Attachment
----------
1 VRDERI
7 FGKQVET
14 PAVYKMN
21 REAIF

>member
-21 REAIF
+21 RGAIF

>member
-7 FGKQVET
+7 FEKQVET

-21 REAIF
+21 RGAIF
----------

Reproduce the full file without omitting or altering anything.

1 VRDERI
7 FGKQVET
14 PAVYKMN
21 REAIF

>member
-21 REAIF
+21 RGAIF

>member
-7 FGKQVET
+7 FEKQVET

-21 REAIF
+21 RGAIF